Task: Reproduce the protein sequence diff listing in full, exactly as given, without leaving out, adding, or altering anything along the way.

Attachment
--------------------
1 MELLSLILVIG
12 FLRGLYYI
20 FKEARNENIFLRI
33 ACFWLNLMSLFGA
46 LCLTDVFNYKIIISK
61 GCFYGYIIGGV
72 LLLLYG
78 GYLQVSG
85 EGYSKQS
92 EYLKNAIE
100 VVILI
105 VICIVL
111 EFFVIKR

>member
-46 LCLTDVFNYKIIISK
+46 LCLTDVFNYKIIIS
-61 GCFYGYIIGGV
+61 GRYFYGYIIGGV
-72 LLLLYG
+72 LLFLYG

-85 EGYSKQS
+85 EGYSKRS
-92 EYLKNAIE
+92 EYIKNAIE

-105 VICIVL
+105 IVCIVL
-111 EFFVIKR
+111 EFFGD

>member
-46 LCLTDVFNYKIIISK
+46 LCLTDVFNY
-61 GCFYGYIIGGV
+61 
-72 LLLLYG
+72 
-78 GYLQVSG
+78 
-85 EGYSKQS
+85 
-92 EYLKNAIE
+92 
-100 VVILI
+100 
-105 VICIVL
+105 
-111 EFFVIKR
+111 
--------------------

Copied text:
1 MELLSLILVIG
12 FLRGLYYI
20 FKEARNENIFLRI
33 ACFWLNLMSLFGA
46 LCLTDVFNYKIIISK
61 GCFYGYIIGGV
72 LLLLYG
78 GYLQVSG
85 EGYSKQS
92 EYLKNAIE
100 VVILI
105 VICIVL
111 EFFVIKR

>member
-46 LCLTDVFNYKIIISK
+46 LCLTDVFNYKIIIS
-61 GCFYGYIIGGV
+61 GRYFYGYIIGGV
-72 LLLLYG
+72 LLFLYG

-85 EGYSKQS
+85 EGYSKRS
-92 EYLKNAIE
+92 EYIKNAIE

-105 VICIVL
+105 IVCIVL
-111 EFFVIKR
+111 EFFGD

>member
-46 LCLTDVFNYKIIISK
+46 LCLTDVFNY
-61 GCFYGYIIGGV
+61 
-72 LLLLYG
+72 
-78 GYLQVSG
+78 
-85 EGYSKQS
+85 
-92 EYLKNAIE
+92 
-100 VVILI
+100 
-105 VICIVL
+105 
-111 EFFVIKR
+111 